BACKGROUND: Although there are considerable data quantifying the effects of nasoalveolar molding on definitive lip repair, less is known about the effect of cleft lip and nose adhesion (CLNA) on the alveolar segments and nostril shape in patients who are unable to undergo craniofacial orthodontics. CLNA approximates the lip segments, resulting in the conversion of a complete cleft lip to an incomplete cleft lip while sparing the tissues and landmarks for eventual definitive lip repair. In resource-constrained environments or situations where patients cannot undergo craniofacial orthodontics, CLNA has been shown to qualitatively improve nostril shape before definitive reconstruction in wide cleft. However, less is known about the effects of CLNA alone on the nostril and alveolar cleft segments dimensions.
MATERIALS AND METHODS: After obtaining Institutional Review Board approval, a single-center retrospective review of unilateral cleft lip patients undergoing CLNA was performed. Measurements were taken at the time of CLNA and at formal repair. The following data points were extracted for the cleft and noncleft side: nostril height (NH), nostril width (NW), alveolar height (AH), and alveolar width (AW). Dimensional changes from the time of CLNA and time of formal repair were statistically analyzed using a paired Student’s t test.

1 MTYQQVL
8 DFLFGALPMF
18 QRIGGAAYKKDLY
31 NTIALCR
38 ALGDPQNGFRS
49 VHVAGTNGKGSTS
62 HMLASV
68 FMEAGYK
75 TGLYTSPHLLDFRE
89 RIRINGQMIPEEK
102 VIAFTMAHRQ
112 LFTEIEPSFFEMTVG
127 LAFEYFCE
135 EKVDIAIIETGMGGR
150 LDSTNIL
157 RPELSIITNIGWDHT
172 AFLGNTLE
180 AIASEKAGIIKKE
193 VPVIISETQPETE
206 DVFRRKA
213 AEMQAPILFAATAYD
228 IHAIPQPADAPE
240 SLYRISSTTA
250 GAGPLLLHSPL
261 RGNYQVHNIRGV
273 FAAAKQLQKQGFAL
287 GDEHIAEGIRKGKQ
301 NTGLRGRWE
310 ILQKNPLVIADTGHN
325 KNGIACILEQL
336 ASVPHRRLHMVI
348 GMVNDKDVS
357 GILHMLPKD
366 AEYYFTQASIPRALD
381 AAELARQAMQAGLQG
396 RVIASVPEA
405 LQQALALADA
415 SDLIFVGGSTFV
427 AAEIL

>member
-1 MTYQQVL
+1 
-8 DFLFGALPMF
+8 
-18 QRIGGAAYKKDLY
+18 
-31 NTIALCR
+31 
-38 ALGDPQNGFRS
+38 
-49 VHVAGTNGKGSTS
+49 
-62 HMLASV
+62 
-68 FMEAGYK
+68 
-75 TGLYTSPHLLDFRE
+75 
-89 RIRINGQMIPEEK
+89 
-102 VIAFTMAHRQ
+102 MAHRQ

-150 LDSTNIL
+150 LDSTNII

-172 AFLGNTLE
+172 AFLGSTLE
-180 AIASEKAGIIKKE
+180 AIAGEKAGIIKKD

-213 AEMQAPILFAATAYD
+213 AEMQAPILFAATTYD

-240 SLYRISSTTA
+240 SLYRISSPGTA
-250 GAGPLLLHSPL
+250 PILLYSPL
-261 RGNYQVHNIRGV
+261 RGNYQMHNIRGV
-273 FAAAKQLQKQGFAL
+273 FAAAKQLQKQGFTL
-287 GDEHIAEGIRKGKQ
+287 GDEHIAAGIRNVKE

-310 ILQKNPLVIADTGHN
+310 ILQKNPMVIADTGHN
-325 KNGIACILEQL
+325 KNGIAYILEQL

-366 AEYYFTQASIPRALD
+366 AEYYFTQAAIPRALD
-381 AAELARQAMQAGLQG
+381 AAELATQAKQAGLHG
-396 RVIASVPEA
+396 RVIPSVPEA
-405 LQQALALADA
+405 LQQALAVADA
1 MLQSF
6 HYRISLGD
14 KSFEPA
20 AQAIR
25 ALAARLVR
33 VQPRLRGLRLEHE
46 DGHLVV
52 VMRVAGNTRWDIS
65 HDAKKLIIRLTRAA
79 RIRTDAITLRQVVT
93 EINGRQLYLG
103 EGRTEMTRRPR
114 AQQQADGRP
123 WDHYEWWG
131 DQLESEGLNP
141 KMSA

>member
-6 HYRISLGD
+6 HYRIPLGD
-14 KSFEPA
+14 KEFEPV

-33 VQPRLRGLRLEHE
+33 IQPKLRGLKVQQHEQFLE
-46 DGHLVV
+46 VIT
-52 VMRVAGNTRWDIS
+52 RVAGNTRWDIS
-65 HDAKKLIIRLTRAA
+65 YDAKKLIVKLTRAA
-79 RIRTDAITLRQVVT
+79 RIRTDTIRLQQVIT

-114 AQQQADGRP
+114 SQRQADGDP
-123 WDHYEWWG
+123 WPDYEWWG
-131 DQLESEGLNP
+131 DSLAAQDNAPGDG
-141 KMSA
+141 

RESULTS: A total of 1,053 surgical cases were reviewed. Eight patients met criteria for inclusion. Average NH before CLNA was 2.3 mm on the cleft side and 5.6 mm on the noncleft side (P = 0.020). After CLNA, the NH on the cleft versus noncleft side was 4.5 and 5.0 mm, respectively (P = 0.553). Average NW before CLNA was 14.8 mm on the cleft side, compared to 7.3 mm on the noncleft side (P = 0.003). After CLNA, the average NW on the cleft side was 11.2 mm, compared to 7.1 mm on the noncleft side (P = 0.007). CLNA resulted in a significant reduction in NW on the cleft side (P = 0.002). The average AW discrepancy, measured as the gap between alveolar segments, was 9.9 mm before CLNA and significantly decreased to 1.5 mm before definitive repair (P = 0.002). AH discrepancy decreased from 11.4 to 6.5 mm (P = 0.060).
CONCLUSION: This study reports quantitative changes with CLNA, a powerful tool for reshaping the nostril and approximating the alveolar segments in cases where nasoalveolar molding is not an option. This study demonstrates that CLNA alone achieves a cleft NH which approaches the noncleft side, improved AH and width discrepancy by closure of the gap between alveolar segments, and significant reduction in NW.